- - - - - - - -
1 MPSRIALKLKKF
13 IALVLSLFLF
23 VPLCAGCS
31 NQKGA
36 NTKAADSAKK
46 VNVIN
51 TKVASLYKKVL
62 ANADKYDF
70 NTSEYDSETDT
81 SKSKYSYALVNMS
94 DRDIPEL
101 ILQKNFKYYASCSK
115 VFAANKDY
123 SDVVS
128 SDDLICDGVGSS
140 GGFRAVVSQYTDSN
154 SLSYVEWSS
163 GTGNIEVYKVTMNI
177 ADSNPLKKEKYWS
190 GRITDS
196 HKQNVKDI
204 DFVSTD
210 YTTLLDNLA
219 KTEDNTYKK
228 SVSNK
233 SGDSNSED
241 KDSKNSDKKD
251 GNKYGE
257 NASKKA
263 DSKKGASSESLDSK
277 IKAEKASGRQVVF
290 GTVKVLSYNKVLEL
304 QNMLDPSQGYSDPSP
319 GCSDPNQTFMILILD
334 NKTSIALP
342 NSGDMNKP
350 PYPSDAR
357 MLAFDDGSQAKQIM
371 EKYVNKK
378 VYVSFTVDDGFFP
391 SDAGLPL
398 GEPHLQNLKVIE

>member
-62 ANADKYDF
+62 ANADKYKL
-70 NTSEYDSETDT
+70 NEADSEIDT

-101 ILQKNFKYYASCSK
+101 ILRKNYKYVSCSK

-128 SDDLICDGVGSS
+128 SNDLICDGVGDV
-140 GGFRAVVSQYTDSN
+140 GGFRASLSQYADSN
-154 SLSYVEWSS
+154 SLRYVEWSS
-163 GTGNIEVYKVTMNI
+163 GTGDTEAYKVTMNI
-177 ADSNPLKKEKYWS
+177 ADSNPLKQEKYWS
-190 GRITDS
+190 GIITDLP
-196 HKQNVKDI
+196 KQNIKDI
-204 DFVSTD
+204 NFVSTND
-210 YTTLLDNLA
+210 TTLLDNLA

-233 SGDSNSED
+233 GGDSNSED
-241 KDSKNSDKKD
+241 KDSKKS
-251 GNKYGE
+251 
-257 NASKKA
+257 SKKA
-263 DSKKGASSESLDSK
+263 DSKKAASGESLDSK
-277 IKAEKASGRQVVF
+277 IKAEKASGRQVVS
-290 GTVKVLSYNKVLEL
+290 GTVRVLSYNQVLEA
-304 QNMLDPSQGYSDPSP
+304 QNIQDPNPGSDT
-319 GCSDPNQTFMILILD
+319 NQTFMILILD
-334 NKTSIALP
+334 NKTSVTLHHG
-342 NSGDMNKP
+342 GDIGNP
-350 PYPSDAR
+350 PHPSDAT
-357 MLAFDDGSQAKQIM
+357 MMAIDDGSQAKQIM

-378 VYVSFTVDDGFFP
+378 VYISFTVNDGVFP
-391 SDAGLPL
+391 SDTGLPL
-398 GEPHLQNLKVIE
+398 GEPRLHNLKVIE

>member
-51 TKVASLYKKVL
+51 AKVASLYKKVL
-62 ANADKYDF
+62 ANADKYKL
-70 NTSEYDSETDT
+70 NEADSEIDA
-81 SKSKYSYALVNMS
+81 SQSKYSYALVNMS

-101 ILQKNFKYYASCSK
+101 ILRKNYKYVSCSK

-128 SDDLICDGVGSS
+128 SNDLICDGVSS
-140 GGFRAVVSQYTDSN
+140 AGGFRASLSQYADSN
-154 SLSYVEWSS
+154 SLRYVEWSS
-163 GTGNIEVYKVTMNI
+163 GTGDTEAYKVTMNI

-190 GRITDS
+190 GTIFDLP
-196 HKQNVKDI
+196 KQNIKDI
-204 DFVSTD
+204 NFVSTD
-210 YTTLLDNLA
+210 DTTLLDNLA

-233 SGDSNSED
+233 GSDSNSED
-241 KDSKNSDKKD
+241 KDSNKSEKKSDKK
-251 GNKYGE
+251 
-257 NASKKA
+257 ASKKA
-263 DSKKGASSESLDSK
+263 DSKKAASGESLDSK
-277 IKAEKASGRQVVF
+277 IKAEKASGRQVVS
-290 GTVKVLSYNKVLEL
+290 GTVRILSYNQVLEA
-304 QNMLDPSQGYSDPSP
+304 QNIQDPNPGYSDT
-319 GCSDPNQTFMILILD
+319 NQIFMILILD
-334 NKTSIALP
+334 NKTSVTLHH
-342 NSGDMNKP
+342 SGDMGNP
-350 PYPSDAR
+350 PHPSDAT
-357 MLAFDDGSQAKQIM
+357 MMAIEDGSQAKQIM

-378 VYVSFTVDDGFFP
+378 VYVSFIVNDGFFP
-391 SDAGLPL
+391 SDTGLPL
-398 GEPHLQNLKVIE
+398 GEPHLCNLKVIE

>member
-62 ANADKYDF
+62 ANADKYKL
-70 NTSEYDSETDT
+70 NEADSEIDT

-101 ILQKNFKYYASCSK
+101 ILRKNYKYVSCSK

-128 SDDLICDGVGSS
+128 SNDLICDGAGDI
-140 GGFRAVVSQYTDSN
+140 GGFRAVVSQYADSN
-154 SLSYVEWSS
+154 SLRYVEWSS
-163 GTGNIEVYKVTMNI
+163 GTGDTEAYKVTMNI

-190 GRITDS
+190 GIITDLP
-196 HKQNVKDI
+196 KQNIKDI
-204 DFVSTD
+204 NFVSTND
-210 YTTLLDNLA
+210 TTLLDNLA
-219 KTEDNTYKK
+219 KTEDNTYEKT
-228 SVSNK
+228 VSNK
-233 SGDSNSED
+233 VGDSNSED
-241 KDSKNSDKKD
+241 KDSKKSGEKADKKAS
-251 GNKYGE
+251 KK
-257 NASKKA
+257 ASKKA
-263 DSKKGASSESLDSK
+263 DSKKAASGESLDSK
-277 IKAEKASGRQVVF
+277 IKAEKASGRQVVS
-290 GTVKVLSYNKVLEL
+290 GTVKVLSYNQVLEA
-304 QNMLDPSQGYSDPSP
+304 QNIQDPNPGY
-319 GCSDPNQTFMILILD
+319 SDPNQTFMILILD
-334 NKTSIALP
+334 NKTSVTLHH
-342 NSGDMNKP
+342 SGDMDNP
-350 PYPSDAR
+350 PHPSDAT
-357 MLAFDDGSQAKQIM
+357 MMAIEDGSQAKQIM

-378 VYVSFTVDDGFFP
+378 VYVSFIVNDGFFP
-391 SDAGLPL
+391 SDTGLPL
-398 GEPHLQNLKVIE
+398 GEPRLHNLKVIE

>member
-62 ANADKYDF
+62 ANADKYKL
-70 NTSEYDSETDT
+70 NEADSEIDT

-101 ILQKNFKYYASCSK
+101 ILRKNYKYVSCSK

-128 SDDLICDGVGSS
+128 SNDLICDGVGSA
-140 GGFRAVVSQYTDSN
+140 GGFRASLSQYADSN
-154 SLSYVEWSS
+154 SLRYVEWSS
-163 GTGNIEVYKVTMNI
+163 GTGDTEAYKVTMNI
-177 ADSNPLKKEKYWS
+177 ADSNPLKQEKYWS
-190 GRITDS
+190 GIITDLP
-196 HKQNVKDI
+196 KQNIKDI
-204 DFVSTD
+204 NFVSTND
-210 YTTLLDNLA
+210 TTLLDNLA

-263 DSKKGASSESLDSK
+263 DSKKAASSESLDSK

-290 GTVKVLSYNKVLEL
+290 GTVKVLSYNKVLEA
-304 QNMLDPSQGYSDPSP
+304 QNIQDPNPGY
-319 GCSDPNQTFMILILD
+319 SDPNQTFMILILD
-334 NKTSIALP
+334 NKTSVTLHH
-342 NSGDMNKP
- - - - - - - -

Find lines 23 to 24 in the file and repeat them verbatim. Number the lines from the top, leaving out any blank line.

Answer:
210 YTTLLDNLA
219 KTEDNTYKK